Be a unicorn, the importance of liberal arts education for all majors



Neil MacDonald

In the world of engineering, there exists a concept called the “unicorn.” A “unicorn” engineer is loosely defined as someone who can competently execute all the duties expected of a typical engineer while also maintaining a personality, social skills and the ability to talk about anything else but tech. As an engineering student myself, I always resented the stereotype of the socially inept engineer. I admit that it is somewhat based in truth, but there is no reason that those who choose a technical or science major should then avoid all contact with the dreaded liberal arts. Being educated at a university must mean going beyond the pitifully small core classes required by the College of Engineering. However, this is a two-way street. Those who choose to steer clear of science cannot absolve themselves of the responsibility to be scientifically literate. Like it or not, society continues to advance technically and social issues are constantly influenced by scientific principles. Everyone, regardless of chosen field, shoul have  enough scientific knowledge to make civic decisions based on the facts and not a slanted, simplified view.                                                                             

Let’s start with my people, the men and women of CEER, Tolentine, White and Mendel. I know ACS isn’t everyone’s favorite, but there is value in these “soft” sciences. Besides, what other time in your life but college will you have the luxury to contemplate the deep questions? Memorizing all 20 amino acids might be important right now, but how about being able to quote a little Homer or Shakespeare? Sure, employers will love that you can quickly and efficiently size a pressure relief valve, but how about also having an opinion on Hobbes or Nietzsche? “But I’m too busy,” you say. “I have three exams, two labs, and there isn’t enough coffee in the world to take extra classes,” you argue. Nonsense, I reply. Luckily for you, you chose to pursue the sciences at a liberal arts university, meaning there are countless opportunities for minors and concentrations in all sorts of interesting things that don’t use math. At Villanova, getting a minor is relatively easy. For example, I fit in a minor in English on top of my engineering major and another technical minor by just filling my open electives with English courses. Almost all CLAS majors offer a minor for only about five or six classes, which is achievable for virtually any student’s curriculum. Being a competent scientist or engineer is clearly the goal of a technical education, but truly solving problems requires a more interdisciplinary approach that takes the social and political context into account. Even a minor in the liberal arts allows a “science person” to round out that expertise with the ability to connect to problems on a human level.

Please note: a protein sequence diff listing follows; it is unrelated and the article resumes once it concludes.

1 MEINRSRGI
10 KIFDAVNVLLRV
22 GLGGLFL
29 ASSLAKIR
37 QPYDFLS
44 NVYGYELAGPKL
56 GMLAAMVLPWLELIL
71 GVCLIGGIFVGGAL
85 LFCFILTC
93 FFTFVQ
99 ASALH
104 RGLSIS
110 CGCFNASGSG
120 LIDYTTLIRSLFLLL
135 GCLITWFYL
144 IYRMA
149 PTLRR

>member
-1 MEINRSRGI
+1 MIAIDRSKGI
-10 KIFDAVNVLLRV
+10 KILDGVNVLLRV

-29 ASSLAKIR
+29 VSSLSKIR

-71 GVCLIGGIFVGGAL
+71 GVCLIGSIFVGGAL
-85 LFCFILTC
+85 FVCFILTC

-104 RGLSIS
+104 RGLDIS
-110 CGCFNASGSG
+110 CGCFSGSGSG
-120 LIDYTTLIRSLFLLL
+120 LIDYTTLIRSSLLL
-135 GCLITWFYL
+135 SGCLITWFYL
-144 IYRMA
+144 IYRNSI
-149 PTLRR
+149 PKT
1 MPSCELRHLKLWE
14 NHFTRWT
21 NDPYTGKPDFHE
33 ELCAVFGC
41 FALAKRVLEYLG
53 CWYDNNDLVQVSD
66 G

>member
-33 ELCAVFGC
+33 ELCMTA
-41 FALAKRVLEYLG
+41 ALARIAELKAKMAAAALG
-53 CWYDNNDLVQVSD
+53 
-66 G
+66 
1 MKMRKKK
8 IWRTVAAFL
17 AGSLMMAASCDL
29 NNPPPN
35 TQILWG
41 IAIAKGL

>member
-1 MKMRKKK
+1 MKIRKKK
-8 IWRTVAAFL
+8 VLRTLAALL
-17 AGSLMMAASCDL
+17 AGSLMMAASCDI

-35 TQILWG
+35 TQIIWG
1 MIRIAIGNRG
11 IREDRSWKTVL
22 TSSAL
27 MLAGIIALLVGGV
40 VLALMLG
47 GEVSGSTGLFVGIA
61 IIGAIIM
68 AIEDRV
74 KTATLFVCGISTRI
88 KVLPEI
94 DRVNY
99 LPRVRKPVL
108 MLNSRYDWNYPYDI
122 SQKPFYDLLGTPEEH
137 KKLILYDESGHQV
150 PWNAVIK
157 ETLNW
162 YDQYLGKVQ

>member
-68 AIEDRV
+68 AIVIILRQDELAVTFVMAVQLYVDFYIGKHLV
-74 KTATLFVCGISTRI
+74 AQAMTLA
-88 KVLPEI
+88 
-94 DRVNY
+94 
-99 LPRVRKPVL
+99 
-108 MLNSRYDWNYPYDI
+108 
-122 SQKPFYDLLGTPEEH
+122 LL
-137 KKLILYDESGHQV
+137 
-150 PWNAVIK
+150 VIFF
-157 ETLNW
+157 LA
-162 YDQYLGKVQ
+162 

If you skipped the above paragraph, you probably don’t identify as a “science person.” Maybe you didn’t like science in high school or simply decided the liberal arts were a better fit. Regardless, good citizenship in this century requires scientific literacy. The phrase does not mean being able to list off the speed of light or the size of a bacterial cell. Instead, being scientifically literate means being able to view the world like a scientist does. Being able to evaluate information, make connections, ask questions and come to an analytical conclusion is real scientific literacy. Understanding a model and how it makes predictions about physical phenomenon is much more important than nailing the science round at Quizzo. At Villanova, non-science majors are generally required to take two semesters of the Mendel Science Experience to fulfill a core requirement. While this program has been a flashpoint in recent years, at its heart is the desire to produce scientifically-literate students. Just as scientists and engineers can apply the humanities to their careers, those who major in the liberal arts can benefit their professional lives with an element of scientific thinking and literacy. Some MSE offerings have been received positively by students, and others have fallen flat. But more importantly, just two semesters of science will not be enough to mold a scientifically literate individual. Minoring in the sciences is slightly more difficult than minoring in liberal arts, but it is still possible. Better yet, since you chose to pursue liberal arts at a university that includes a heavy focus on science, these opportunities are readily available. For example, the College of Engineering offers a minor in sustainability studies that will even count relevant MSE experience towards the minor. 

The most important thing to remember is that you are already at an advantage because Villanova blends science and engineering with liberal arts on one campus. Each side of campus has a responsibility to encounter the other in some way, and the benefits of such cross-college experience are immense. Engineers who understand Plato and theologians who understand biology make the campus, and the world, much better places.